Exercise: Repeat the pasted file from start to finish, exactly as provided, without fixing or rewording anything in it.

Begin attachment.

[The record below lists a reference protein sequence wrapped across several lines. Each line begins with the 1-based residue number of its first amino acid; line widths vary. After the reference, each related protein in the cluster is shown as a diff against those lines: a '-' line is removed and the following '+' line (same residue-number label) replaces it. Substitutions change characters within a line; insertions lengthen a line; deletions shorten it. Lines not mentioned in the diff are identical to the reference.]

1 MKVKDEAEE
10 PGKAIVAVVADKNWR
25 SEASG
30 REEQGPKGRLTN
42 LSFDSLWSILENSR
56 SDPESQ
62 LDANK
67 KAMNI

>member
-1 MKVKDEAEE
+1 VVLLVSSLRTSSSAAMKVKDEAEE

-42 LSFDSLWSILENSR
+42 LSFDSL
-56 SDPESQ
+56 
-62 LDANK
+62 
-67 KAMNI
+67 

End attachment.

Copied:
[The record below lists a reference protein sequence wrapped across several lines. Each line begins with the 1-based residue number of its first amino acid; line widths vary. After the reference, each related protein in the cluster is shown as a diff against those lines: a '-' line is removed and the following '+' line (same residue-number label) replaces it. Substitutions change characters within a line; insertions lengthen a line; deletions shorten it. Lines not mentioned in the diff are identical to the reference.]

1 MKVKDEAEE
10 PGKAIVAVVADKNWR
25 SEASG
30 REEQGPKGRLTN
42 LSFDSLWSILENSR
56 SDPESQ
62 LDANK
67 KAMNI

>member
-1 MKVKDEAEE
+1 VVLLVSSLRTSSSAAMKVKDEAEE

-42 LSFDSLWSILENSR
+42 LSFDSL
-56 SDPESQ
+56 
-62 LDANK
+62 
-67 KAMNI
+67 